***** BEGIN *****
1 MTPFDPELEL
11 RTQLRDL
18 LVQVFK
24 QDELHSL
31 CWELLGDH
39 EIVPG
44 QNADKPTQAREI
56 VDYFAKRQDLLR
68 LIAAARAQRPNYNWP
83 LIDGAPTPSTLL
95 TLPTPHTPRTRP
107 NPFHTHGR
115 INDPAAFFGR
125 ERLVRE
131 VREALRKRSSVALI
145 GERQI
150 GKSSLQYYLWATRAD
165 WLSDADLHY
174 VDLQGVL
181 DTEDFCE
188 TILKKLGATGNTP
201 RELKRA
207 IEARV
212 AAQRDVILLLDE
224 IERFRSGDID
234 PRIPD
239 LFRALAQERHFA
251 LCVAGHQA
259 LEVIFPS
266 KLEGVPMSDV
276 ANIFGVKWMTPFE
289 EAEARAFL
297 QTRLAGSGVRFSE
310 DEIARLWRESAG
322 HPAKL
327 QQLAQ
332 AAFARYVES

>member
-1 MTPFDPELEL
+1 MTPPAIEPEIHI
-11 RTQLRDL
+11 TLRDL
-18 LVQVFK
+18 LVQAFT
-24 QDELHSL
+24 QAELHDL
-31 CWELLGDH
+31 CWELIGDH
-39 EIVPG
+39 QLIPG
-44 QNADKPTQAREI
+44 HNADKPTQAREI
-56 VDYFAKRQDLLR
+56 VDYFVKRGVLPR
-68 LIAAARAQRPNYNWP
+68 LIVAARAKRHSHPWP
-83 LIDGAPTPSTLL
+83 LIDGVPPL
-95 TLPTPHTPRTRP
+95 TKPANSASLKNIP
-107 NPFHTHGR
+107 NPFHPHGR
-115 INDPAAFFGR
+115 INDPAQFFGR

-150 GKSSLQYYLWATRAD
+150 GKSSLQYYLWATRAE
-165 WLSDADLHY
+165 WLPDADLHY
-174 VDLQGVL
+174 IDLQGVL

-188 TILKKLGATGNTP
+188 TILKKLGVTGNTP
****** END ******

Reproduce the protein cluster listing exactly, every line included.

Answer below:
1 MTPFDPELEL
11 RTQLRDL
18 LVQVFK
24 QDELHSL
31 CWELLGDH
39 EIVPG
44 QNADKPTQAREI
56 VDYFAKRQDLLR
68 LIAAARAQRPNYNWP
83 LIDGAPTPSTLL
95 TLPTPHTPRTRP
107 NPFHTHGR
115 INDPAAFFGR
125 ERLVRE
131 VREALRKRSSVALI
145 GERQI
150 GKSSLQYYLWATRAD
165 WLSDADLHY
174 VDLQGVL
181 DTEDFCE
188 TILKKLGATGNTP
201 RELKRA
207 IEARV
212 AAQRDVILLLDE
224 IERFRSGDID
234 PRIPD
239 LFRALAQERHFA
251 LCVAGHQA
259 LEVIFPS
266 KLEGVPMSDV
276 ANIFGVKWMTPFE
289 EAEARAFL
297 QTRLAGSGVRFSE
310 DEIARLWRESAG
322 HPAKL
327 QQLAQ
332 AAFARYVES

>member
-1 MTPFDPELEL
+1 MTPPAIEPEIHI
-11 RTQLRDL
+11 TLRDL
-18 LVQVFK
+18 LVQAFT
-24 QDELHSL
+24 QAELHDL
-31 CWELLGDH
+31 CWELIGDH
-39 EIVPG
+39 QLIPG
-44 QNADKPTQAREI
+44 HNADKPTQAREI
-56 VDYFAKRQDLLR
+56 VDYFVKRGVLPR
-68 LIAAARAQRPNYNWP
+68 LIVAARAKRHSHPWP
-83 LIDGAPTPSTLL
+83 LIDGVPPL
-95 TLPTPHTPRTRP
+95 TKPANSASLKNIP
-107 NPFHTHGR
+107 NPFHPHGR
-115 INDPAAFFGR
+115 INDPAQFFGR

-150 GKSSLQYYLWATRAD
+150 GKSSLQYYLWATRAE
-165 WLSDADLHY
+165 WLPDADLHY
-174 VDLQGVL
+174 IDLQGVL

-188 TILKKLGATGNTP
+188 TILKKLGVTGNTP